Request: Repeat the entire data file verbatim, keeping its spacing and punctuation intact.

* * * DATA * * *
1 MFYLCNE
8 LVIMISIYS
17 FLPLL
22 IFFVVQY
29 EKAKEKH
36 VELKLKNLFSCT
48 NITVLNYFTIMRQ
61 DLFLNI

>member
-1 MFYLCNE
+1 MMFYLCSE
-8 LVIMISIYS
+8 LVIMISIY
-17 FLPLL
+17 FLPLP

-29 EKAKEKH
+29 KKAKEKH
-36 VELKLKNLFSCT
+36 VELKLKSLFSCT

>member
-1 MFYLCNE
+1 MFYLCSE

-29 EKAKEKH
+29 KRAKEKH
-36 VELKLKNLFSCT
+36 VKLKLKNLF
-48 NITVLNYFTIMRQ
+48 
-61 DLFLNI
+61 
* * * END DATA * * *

1 MFYLCNE
8 LVIMISIYS
17 FLPLL
22 IFFVVQY
29 EKAKEKH
36 VELKLKNLFSCT
48 NITVLNYFTIMRQ
61 DLFLNI

>member
-1 MFYLCNE
+1 MMFYLCSE
-8 LVIMISIYS
+8 LVIMISIY
-17 FLPLL
+17 FLPLP

-29 EKAKEKH
+29 KKAKEKH
-36 VELKLKNLFSCT
+36 VELKLKSLFSCT

>member
-1 MFYLCNE
+1 MFYLCSE

-29 EKAKEKH
+29 KRAKEKH
-36 VELKLKNLFSCT
+36 VKLKLKNLF
-48 NITVLNYFTIMRQ
+48 
-61 DLFLNI
+61 